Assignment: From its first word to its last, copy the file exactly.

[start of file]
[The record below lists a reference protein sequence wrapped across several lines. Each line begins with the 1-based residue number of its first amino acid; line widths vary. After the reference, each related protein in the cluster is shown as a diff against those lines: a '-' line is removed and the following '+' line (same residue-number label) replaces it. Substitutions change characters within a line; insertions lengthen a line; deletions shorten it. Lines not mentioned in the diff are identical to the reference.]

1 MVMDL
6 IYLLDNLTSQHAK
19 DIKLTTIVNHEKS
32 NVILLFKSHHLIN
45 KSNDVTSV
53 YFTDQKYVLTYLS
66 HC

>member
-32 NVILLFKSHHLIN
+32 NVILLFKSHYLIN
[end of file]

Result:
[The record below lists a reference protein sequence wrapped across several lines. Each line begins with the 1-based residue number of its first amino acid; line widths vary. After the reference, each related protein in the cluster is shown as a diff against those lines: a '-' line is removed and the following '+' line (same residue-number label) replaces it. Substitutions change characters within a line; insertions lengthen a line; deletions shorten it. Lines not mentioned in the diff are identical to the reference.]

1 MVMDL
6 IYLLDNLTSQHAK
19 DIKLTTIVNHEKS
32 NVILLFKSHHLIN
45 KSNDVTSV
53 YFTDQKYVLTYLS
66 HC

>member
-32 NVILLFKSHHLIN
+32 NVILLFKSHYLIN